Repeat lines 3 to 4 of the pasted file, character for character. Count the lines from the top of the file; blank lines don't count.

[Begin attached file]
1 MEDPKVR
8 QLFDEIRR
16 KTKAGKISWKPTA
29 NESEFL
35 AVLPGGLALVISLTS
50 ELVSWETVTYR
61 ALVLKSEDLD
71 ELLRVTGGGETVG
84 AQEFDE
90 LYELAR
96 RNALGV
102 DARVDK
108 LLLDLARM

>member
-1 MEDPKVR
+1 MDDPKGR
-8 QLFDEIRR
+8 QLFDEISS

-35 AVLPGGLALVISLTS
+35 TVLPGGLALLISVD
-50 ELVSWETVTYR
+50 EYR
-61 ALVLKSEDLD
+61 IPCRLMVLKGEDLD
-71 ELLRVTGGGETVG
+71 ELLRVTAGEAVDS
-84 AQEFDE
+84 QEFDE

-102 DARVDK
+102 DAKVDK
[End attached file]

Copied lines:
16 KTKAGKISWKPTA
29 NESEFL